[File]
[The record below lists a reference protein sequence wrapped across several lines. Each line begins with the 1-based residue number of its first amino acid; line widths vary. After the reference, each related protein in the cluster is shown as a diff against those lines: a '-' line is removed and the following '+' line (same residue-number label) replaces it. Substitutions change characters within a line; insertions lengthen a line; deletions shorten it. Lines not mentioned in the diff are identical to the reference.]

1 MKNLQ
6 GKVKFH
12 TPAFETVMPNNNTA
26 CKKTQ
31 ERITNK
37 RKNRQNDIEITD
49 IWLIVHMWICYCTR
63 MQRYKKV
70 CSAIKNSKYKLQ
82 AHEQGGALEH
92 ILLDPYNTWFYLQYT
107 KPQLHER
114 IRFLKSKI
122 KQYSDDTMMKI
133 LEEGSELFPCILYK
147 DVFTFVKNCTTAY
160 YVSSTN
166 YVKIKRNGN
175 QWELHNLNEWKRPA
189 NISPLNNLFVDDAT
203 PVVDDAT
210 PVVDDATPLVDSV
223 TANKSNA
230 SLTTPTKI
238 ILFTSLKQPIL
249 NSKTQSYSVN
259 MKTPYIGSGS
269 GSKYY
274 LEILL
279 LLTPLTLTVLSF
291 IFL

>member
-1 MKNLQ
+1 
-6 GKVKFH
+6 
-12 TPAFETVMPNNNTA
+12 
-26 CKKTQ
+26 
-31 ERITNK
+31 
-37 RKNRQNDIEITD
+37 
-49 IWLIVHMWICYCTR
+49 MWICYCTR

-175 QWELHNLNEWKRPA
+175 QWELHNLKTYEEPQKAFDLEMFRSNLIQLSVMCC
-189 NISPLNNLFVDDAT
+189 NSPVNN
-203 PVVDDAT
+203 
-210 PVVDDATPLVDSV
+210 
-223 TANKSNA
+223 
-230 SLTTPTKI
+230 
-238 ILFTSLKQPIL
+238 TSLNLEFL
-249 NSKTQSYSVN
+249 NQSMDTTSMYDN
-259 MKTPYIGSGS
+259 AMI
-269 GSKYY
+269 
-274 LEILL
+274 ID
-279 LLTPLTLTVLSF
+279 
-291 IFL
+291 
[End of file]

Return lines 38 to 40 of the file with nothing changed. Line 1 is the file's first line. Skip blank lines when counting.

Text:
-12 TPAFETVMPNNNTA
+12 
-26 CKKTQ